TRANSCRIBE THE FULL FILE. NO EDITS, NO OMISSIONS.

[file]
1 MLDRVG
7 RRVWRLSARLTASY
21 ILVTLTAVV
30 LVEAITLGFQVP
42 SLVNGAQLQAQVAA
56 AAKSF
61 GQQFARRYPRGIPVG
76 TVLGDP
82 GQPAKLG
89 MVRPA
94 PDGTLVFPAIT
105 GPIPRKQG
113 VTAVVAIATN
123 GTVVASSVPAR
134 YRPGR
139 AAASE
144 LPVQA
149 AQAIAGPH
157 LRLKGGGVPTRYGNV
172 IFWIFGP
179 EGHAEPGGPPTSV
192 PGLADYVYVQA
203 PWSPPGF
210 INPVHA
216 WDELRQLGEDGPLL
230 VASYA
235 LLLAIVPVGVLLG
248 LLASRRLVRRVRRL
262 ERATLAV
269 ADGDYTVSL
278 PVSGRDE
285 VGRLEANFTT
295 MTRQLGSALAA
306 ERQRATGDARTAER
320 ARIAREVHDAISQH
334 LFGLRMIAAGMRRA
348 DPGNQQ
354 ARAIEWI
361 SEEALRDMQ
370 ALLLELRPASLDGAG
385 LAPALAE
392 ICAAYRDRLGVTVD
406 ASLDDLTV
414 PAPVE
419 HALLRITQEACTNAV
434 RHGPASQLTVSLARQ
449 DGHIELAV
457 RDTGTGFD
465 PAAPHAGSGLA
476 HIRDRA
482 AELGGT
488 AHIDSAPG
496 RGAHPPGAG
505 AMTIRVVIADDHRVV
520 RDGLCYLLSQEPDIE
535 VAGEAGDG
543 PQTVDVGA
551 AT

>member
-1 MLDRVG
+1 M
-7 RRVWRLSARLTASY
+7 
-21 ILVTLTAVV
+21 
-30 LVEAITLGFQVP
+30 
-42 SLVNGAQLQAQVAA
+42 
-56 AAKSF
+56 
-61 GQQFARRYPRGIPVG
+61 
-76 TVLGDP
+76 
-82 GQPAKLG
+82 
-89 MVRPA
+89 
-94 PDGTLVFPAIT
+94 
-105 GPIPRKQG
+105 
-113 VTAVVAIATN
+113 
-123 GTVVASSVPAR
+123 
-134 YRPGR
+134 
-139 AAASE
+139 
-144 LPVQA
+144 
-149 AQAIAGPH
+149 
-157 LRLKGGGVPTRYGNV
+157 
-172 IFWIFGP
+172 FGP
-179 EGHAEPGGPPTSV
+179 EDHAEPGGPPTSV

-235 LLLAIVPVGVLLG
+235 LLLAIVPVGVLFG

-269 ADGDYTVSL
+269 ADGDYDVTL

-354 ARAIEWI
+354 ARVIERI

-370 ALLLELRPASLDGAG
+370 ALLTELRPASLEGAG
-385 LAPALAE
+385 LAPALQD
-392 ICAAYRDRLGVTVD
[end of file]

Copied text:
1 MLDRVG
7 RRVWRLSARLTASY
21 ILVTLTAVV
30 LVEAITLGFQVP
42 SLVNGAQLQAQVAA
56 AAKSF
61 GQQFARRYPRGIPVG
76 TVLGDP
82 GQPAKLG
89 MVRPA
94 PDGTLVFPAIT
105 GPIPRKQG
113 VTAVVAIATN
123 GTVVASSVPAR
134 YRPGR
139 AAASE
144 LPVQA
149 AQAIAGPH
157 LRLKGGGVPTRYGNV
172 IFWIFGP
179 EGHAEPGGPPTSV
192 PGLADYVYVQA
203 PWSPPGF
210 INPVHA
216 WDELRQLGEDGPLL
230 VASYA
235 LLLAIVPVGVLLG
248 LLASRRLVRRVRRL
262 ERATLAV
269 ADGDYTVSL
278 PVSGRDE
285 VGRLEANFTT
295 MTRQLGSALAA
306 ERQRATGDARTAER
320 ARIAREVHDAISQH
334 LFGLRMIAAGMRRA
348 DPGNQQ
354 ARAIEWI
361 SEEALRDMQ
370 ALLLELRPASLDGAG
385 LAPALAE
392 ICAAYRDRLGVTVD
406 ASLDDLTV
414 PAPVE
419 HALLRITQEACTNAV
434 RHGPASQLTVSLARQ
449 DGHIELAV
457 RDTGTGFD
465 PAAPHAGSGLA
476 HIRDRA
482 AELGGT
488 AHIDSAPG
496 RGAHPPGAG
505 AMTIRVVIADDHRVV
520 RDGLCYLLSQEPDIE
535 VAGEAGDG
543 PQTVDVGA
551 AT

>member
-1 MLDRVG
+1 M
-7 RRVWRLSARLTASY
+7 
-21 ILVTLTAVV
+21 
-30 LVEAITLGFQVP
+30 
-42 SLVNGAQLQAQVAA
+42 
-56 AAKSF
+56 
-61 GQQFARRYPRGIPVG
+61 
-76 TVLGDP
+76 
-82 GQPAKLG
+82 
-89 MVRPA
+89 
-94 PDGTLVFPAIT
+94 
-105 GPIPRKQG
+105 
-113 VTAVVAIATN
+113 
-123 GTVVASSVPAR
+123 
-134 YRPGR
+134 
-139 AAASE
+139 
-144 LPVQA
+144 
-149 AQAIAGPH
+149 
-157 LRLKGGGVPTRYGNV
+157 
-172 IFWIFGP
+172 FGP
-179 EGHAEPGGPPTSV
+179 EDHAEPGGPPTSV

-235 LLLAIVPVGVLLG
+235 LLLAIVPVGVLFG

-269 ADGDYTVSL
+269 ADGDYDVTL

-354 ARAIEWI
+354 ARVIERI

-370 ALLLELRPASLDGAG
+370 ALLTELRPASLEGAG
-385 LAPALAE
+385 LAPALQD
-392 ICAAYRDRLGVTVD